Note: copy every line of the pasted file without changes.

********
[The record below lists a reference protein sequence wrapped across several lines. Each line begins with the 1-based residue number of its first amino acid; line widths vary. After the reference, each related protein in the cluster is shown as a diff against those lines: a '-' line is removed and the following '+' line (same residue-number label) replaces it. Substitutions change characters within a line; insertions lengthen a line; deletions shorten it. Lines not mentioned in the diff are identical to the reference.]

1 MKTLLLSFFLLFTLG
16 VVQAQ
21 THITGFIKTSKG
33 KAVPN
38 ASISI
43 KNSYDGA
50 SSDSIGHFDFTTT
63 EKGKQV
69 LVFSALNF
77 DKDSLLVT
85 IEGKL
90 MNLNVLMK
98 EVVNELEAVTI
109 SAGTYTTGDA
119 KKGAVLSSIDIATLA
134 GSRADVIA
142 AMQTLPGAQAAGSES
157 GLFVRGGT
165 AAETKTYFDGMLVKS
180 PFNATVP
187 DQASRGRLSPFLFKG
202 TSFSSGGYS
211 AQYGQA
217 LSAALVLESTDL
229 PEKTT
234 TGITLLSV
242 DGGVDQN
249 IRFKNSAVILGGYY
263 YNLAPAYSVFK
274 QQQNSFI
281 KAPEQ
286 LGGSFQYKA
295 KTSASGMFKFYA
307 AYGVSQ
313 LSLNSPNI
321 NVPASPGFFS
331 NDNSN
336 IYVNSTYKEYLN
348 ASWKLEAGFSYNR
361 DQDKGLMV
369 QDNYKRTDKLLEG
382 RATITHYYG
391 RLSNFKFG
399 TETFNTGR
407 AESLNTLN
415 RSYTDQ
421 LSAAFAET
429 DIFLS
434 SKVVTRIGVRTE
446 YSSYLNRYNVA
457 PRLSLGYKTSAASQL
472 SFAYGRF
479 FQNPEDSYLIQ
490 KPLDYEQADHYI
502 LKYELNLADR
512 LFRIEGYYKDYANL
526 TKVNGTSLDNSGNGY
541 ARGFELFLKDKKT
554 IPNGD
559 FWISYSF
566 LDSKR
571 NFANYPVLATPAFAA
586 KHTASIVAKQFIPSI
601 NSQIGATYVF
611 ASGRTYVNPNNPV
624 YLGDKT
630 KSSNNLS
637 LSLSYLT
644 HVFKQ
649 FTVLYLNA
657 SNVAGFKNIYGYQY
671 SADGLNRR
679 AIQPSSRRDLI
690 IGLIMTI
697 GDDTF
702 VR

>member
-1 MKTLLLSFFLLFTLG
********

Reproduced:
[The record below lists a reference protein sequence wrapped across several lines. Each line begins with the 1-based residue number of its first amino acid; line widths vary. After the reference, each related protein in the cluster is shown as a diff against those lines: a '-' line is removed and the following '+' line (same residue-number label) replaces it. Substitutions change characters within a line; insertions lengthen a line; deletions shorten it. Lines not mentioned in the diff are identical to the reference.]

1 MKTLLLSFFLLFTLG
16 VVQAQ
21 THITGFIKTSKG
33 KAVPN
38 ASISI
43 KNSYDGA
50 SSDSIGHFDFTTT
63 EKGKQV
69 LVFSALNF
77 DKDSLLVT
85 IEGKL
90 MNLNVLMK
98 EVVNELEAVTI
109 SAGTYTTGDA
119 KKGAVLSSIDIATLA
134 GSRADVIA
142 AMQTLPGAQAAGSES
157 GLFVRGGT
165 AAETKTYFDGMLVKS
180 PFNATVP
187 DQASRGRLSPFLFKG
202 TSFSSGGYS
211 AQYGQA
217 LSAALVLESTDL
229 PEKTT
234 TGITLLSV
242 DGGVDQN
249 IRFKNSAVILGGYY
263 YNLAPAYSVFK
274 QQQNSFI
281 KAPEQ
286 LGGSFQYKA
295 KTSASGMFKFYA
307 AYGVSQ
313 LSLNSPNI
321 NVPASPGFFS
331 NDNSN
336 IYVNSTYKEYLN
348 ASWKLEAGFSYNR
361 DQDKGLMV
369 QDNYKRTDKLLEG
382 RATITHYYG
391 RLSNFKFG
399 TETFNTGR
407 AESLNTLN
415 RSYTDQ
421 LSAAFAET
429 DIFLS
434 SKVVTRIGVRTE
446 YSSYLNRYNVA
457 PRLSLGYKTSAASQL
472 SFAYGRF
479 FQNPEDSYLIQ
490 KPLDYEQADHYI
502 LKYELNLADR
512 LFRIEGYYKDYANL
526 TKVNGTSLDNSGNGY
541 ARGFELFLKDKKT
554 IPNGD
559 FWISYSF
566 LDSKR
571 NFANYPVLATPAFAA
586 KHTASIVAKQFIPSI
601 NSQIGATYVF
611 ASGRTYVNPNNPV
624 YLGDKT
630 KSSNNLS
637 LSLSYLT
644 HVFKQ
649 FTVLYLNA
657 SNVAGFKNIYGYQY
671 SADGLNRR
679 AIQPSSRRDLI
690 IGLIMTI
697 GDDTF
702 VR

>member
-1 MKTLLLSFFLLFTLG